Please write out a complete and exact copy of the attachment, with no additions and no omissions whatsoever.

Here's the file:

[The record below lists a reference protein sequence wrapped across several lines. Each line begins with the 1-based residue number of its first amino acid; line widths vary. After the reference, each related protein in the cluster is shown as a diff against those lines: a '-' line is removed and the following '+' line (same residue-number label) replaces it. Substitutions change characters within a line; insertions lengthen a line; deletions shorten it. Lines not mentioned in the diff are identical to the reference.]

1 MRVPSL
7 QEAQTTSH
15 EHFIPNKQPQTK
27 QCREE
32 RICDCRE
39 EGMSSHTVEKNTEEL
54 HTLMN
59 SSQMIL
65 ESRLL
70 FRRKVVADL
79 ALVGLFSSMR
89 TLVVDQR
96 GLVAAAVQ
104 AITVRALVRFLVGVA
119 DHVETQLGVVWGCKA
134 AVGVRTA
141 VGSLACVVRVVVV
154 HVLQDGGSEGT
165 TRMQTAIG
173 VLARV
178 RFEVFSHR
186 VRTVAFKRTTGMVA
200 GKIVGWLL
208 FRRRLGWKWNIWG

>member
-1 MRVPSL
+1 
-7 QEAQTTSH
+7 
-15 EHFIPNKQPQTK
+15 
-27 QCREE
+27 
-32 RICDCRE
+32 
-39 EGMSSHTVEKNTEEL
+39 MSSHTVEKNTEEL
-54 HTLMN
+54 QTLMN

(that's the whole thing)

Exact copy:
[The record below lists a reference protein sequence wrapped across several lines. Each line begins with the 1-based residue number of its first amino acid; line widths vary. After the reference, each related protein in the cluster is shown as a diff against those lines: a '-' line is removed and the following '+' line (same residue-number label) replaces it. Substitutions change characters within a line; insertions lengthen a line; deletions shorten it. Lines not mentioned in the diff are identical to the reference.]

1 MRVPSL
7 QEAQTTSH
15 EHFIPNKQPQTK
27 QCREE
32 RICDCRE
39 EGMSSHTVEKNTEEL
54 HTLMN
59 SSQMIL
65 ESRLL
70 FRRKVVADL
79 ALVGLFSSMR
89 TLVVDQR
96 GLVAAAVQ
104 AITVRALVRFLVGVA
119 DHVETQLGVVWGCKA
134 AVGVRTA
141 VGSLACVVRVVVV
154 HVLQDGGSEGT
165 TRMQTAIG
173 VLARV
178 RFEVFSHR
186 VRTVAFKRTTGMVA
200 GKIVGWLL
208 FRRRLGWKWNIWG

>member
-1 MRVPSL
+1 
-7 QEAQTTSH
+7 
-15 EHFIPNKQPQTK
+15 
-27 QCREE
+27 
-32 RICDCRE
+32 
-39 EGMSSHTVEKNTEEL
+39 MSSHTVEKNTEEL
-54 HTLMN
+54 QTLMN